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Speaking at a mining conference in Florida nearly two years ago, David Garofalo said the words nobody wanted to hear, and most simply chose not to say.
In the midst of a wave of mergers and takeovers, the chief executive officer of HudBay Minerals Inc. fired a warning shot for the whole industry. Taking the microphone in front of his peers, he reminded them that growth for growth’s sake was “very value destructive.” And he took aim at the popular notion that commodity prices were in a “supercycle,” less vulnerable to slowing economic growth.
“We are not in a supercycle. This is a cycle and when the central banks find religion on inflation again, the cycle will be over,” the 23-year industry veteran told peers, including top brass at the world’s largest mining firms.
Mr. Garofalo may as well have been the prophet of doom, his words heralding the start of a downturn in the global mining sector that has seen a litany of multibillion-dollar losses at top companies.
In the ensuing fallout, chief executives have been fired and project financing has dried up. Acquisitions that were hailed as game-changers are now derided as dumb mistakes. A once-robust pipeline of new projects is all of a sudden looking emaciated, one mining company after another puts its ambitious growth plans on hold.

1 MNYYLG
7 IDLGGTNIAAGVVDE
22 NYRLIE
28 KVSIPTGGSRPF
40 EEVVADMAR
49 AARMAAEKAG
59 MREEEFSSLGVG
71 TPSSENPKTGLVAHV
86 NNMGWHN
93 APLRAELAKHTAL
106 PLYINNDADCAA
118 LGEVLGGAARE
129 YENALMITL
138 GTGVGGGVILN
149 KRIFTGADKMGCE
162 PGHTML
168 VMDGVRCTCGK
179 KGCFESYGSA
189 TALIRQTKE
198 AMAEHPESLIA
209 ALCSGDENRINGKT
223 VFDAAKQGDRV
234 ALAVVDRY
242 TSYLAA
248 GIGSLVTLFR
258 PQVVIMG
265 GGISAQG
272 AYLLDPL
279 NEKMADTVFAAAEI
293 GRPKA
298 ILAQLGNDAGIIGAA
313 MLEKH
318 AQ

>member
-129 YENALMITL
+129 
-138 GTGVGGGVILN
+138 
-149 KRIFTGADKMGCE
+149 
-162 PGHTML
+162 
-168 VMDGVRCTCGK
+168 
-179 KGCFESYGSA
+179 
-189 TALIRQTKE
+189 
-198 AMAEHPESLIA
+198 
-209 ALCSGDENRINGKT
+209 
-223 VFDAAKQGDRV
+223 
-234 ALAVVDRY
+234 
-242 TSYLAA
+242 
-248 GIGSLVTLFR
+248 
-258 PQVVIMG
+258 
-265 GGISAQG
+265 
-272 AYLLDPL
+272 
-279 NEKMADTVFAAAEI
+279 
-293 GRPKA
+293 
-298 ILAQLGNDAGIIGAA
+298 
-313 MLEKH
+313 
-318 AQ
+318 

The implications for Canada, home to more mining dollars than anywhere else in the world, are profound. The resource sector faces the threat of a culling of junior companies, the lifeblood of the industry and a key source of financial activity in Toronto, Vancouver and elsewhere.
The sudden turn of fortune is particularly shocking for mining, an industry where resources are constantly depleted. Typically, large mining companies scoop up smaller ones to replenish their reserves and enhance the growth story they tell investors. But recent takeover mistakes have made traditional buyers gun-shy.
This week two of Canada’s largest gold companies, Barrick Gold Corp. and Kinross Gold Corp. , announced a combined $7-billion worth of writedowns related to takeovers of gold and copper companies since the start of the decade.
That’s just the tip of the iceberg. In the past year, global mining companies have erased billions of dollars from the value of acquisitions they once announced to shareholders as “transformational” deals, certain to create new wealth for investors. Most striking was Rio Tinto PLC’s decision to slash $14-billion of value, mostly from aluminum assets acquired with the takeover of Montreal-based Alcan in 2007 in this country’s largest-ever takeover deal. And the list goes on.
“I’ve never seen anything like this,” Mr. Garofalo, said in an interview that revisited his comments this week.
WHAT WENT WRONG
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